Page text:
HERE we are, stuck at home for the most part, thanks to the virus. But we can still dream of the world outside. Here are five safe harbours we hope to visit again soon.

Portree Harbour, Skye

It’s been too long since we were at Portree harbour. Sadly, it will be a while before we can get back. But it’s always worth the journey.

A deep-water anchorage off the Sound of Raasay, Portree harbour is lined by pastel-coloured cottages and is home to working fishing boats. There are worse places to watch the world go by.

The great Victorian engineer Thomas Telford designed the harbour (one of many he was responsible for in Scotland), but it offers rather more than just historical site-seeing.

If you’re in the mood for a little exercise then climb the Lump, above the harbour, a walk that will offer views of Cuillin, Loch Portree and Ben Tianavaig, as well as a chance to see the Apothecary’s Tower, built in the 19th century to let visiting ships know there were medical services available in Portree.

Boat trips are available (visit skyeboat-trips.co.uk), but inevitably limited at the moment because of the pandemic. But if you do get a chance, eagle-spotting is a possibility. Whales and dolphins can be seen in summer too.

There are also a couple of chippies – one is even called The Chippy – if you are feeling peckish. But watch out for the gulls if you choose to eat in the open.

Crail Harbour, Fife

Really, you can’t go wrong with any of the harbours along the East Neuk. But Crail is one of the most popular. A handsome working harbour that’s home to creel boats, it offers views over the Firth of Forth and the North Sea. What’s that you are looking at? Oh, that’s probably the Isle of May.

HeraldScotland:

It’s the end of the season now. Reilly’s Shellfish shed has closed and won’t reopen until Easter. But Crail Harbour Gallery, above, remains open, located in the cellars of a 17th-century fisherman’s cottage. Worth keeping an eye out, too, for news on next year’s Crail Food Festival. Visit crailfoodfest.co.uk for more details.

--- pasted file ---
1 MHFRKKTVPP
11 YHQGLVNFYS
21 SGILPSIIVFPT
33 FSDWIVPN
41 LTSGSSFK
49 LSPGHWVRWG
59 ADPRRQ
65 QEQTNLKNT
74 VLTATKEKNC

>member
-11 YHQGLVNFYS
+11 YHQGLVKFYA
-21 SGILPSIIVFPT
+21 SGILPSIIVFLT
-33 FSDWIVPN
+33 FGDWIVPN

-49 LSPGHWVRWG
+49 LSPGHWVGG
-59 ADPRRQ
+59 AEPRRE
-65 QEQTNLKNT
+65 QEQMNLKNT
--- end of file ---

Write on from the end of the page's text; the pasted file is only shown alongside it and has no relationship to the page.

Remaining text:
Tobermory harbour, Isle of Mull

What’s the story, Balamory? Actually, not for a while now. That reference is about 15 years out of date. Tobermory, made famous by the BBC’s childrens’ TV programme which aired in the early years of the century, has been around as a fishing port since the late 1700s. Thomas Telford (him again) had a hand in subsequent urban planning, and advised on the construction of the fishermen’s pier, built in 1814 for the British Fisheries Society and now owned by the Tobermory Fishermen’s Association.

That colourful waterfront is a big draw for tourists. If you want to get away from the town you could always walk to the lighthouse. (But make sure you’ve packed a pair of wellingtons if you do).

When you get back you can then reward yourself with something to eat from the Tobermory Fish & Chip van (which comes with endorsements from Les Routiers and Prince Charles no less). It is open all year round, with fresh scallops a speciality.

North Berwick Harbour

Now run by the North Berwick Harbour Association and home to the East Lothian Yacht Club, North Berwick harbour dates back centuries. It used to be the place where pilgrims seeking to reach St Andrews would catch the ferry to Elie.

North Berwick itself has two beaches and all the advantages of being located in a thriving seaside resort. Close by is the Scottish Seabird Centre, which also offers boat trips to Bass Rock and the Isle of May to take in the abundant birdlife.

Alternatively, you could climb North Berwick Law for a commanding view.

And once you’ve seen the harbour you can always check out Tantallon Castle or the National Museum of Flight both of which are not too far away, though if harbours are your principal interest then pop down to Dunbar.

Portsoy Harbour

Up on the Moray coast between Cullen and Banff, there has been a harbour in Portsoy since the 16th century. The current one, however, is a little more recent. The “new” harbour was built in to accommodate the growing herring fleet, with the stones laid horizontally rather than vertically.

Times have changed, but a few boats still work out of the harbour. Portsoy itself is famous for its ice cream and its marble. Portsoy Ice Cream in Seafield Street is an award-winning family-run business that deserves a visit.

Please follow current Scottish Government advice regarding travel restrictions in your area